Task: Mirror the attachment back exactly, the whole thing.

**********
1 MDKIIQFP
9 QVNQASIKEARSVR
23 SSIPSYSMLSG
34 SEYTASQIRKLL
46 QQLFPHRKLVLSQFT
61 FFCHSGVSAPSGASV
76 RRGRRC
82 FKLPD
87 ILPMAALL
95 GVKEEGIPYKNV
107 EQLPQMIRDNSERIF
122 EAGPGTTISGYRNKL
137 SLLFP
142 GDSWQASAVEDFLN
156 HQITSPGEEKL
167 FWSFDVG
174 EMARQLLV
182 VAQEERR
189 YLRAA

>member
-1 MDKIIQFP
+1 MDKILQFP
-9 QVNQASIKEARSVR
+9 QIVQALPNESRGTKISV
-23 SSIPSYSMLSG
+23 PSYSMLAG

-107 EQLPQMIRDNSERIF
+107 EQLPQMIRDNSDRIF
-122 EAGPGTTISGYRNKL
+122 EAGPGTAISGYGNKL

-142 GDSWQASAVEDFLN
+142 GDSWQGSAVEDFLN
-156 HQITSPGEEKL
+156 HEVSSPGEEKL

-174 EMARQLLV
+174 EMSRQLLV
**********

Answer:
1 MDKIIQFP
9 QVNQASIKEARSVR
23 SSIPSYSMLSG
34 SEYTASQIRKLL
46 QQLFPHRKLVLSQFT
61 FFCHSGVSAPSGASV
76 RRGRRC
82 FKLPD
87 ILPMAALL
95 GVKEEGIPYKNV
107 EQLPQMIRDNSERIF
122 EAGPGTTISGYRNKL
137 SLLFP
142 GDSWQASAVEDFLN
156 HQITSPGEEKL
167 FWSFDVG
174 EMARQLLV
182 VAQEERR
189 YLRAA

>member
-1 MDKIIQFP
+1 MDKILQFP
-9 QVNQASIKEARSVR
+9 QIVQALPNESRGTKISV
-23 SSIPSYSMLSG
+23 PSYSMLAG

-107 EQLPQMIRDNSERIF
+107 EQLPQMIRDNSDRIF
-122 EAGPGTTISGYRNKL
+122 EAGPGTAISGYGNKL

-142 GDSWQASAVEDFLN
+142 GDSWQGSAVEDFLN
-156 HQITSPGEEKL
+156 HEVSSPGEEKL

-174 EMARQLLV
+174 EMSRQLLV